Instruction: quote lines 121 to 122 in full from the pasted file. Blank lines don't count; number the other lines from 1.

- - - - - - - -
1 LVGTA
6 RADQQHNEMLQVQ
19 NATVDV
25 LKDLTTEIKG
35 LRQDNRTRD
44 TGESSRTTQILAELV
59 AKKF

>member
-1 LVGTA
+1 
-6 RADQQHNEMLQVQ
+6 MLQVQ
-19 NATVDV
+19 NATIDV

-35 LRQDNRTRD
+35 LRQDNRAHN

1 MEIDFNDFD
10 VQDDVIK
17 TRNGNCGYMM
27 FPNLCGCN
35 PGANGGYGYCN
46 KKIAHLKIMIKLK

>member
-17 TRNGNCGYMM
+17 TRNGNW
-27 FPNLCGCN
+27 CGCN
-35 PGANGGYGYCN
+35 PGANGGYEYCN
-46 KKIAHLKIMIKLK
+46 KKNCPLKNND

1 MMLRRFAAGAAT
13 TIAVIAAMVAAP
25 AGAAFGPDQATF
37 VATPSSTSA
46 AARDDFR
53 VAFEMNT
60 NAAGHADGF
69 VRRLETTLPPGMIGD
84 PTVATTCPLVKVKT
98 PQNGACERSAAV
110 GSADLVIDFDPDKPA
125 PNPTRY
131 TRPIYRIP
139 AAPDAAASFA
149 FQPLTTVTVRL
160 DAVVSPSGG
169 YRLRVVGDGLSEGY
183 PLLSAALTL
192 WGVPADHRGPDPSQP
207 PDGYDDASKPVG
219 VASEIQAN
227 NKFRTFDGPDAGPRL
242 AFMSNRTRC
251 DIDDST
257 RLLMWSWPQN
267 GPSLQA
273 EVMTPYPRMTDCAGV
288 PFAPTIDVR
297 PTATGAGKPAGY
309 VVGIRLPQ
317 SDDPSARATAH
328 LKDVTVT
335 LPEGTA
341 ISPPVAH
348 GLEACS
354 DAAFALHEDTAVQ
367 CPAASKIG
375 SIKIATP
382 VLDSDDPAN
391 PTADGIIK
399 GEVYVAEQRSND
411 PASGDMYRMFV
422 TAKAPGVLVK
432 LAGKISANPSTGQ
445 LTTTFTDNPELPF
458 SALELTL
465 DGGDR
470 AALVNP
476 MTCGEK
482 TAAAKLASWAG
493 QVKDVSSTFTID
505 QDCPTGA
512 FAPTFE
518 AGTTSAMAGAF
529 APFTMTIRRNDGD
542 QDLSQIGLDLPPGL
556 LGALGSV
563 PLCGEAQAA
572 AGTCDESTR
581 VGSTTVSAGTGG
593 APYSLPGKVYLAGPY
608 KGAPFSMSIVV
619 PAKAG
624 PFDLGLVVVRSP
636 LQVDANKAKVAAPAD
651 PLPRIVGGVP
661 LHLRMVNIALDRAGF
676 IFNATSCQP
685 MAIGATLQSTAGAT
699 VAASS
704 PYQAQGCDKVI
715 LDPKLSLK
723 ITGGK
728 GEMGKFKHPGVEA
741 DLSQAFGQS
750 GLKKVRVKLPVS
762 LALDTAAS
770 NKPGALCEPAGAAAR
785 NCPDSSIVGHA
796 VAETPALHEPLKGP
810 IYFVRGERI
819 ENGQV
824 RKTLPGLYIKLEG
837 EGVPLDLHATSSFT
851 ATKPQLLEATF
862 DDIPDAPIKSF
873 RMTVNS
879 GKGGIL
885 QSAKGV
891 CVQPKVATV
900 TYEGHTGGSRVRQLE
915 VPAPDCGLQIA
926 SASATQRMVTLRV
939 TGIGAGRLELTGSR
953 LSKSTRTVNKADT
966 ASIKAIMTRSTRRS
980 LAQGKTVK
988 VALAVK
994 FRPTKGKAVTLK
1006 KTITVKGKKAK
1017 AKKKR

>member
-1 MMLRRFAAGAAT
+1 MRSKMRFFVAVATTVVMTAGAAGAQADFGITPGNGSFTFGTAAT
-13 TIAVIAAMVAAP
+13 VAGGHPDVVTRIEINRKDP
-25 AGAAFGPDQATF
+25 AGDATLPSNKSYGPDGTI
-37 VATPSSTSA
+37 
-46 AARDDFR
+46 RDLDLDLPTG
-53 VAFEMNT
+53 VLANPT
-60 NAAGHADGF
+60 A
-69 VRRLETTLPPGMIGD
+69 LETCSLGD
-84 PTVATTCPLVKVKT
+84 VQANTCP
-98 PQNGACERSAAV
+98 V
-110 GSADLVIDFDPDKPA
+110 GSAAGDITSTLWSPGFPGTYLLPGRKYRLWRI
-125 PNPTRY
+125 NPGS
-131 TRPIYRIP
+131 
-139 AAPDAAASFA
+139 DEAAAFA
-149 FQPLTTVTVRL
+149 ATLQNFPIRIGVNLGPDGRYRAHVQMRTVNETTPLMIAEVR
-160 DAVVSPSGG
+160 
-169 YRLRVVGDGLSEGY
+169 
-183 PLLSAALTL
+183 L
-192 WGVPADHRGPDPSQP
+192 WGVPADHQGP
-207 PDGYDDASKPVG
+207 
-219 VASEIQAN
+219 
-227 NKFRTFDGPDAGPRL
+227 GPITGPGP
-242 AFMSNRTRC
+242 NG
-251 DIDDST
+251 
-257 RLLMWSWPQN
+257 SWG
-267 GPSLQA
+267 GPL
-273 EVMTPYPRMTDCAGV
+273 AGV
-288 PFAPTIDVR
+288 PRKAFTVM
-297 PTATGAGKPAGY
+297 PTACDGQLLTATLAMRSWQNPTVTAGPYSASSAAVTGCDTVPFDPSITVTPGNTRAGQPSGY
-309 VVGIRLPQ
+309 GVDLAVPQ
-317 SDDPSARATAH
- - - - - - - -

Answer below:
891 CVQPKVATV
900 TYEGHTGGSRVRQLE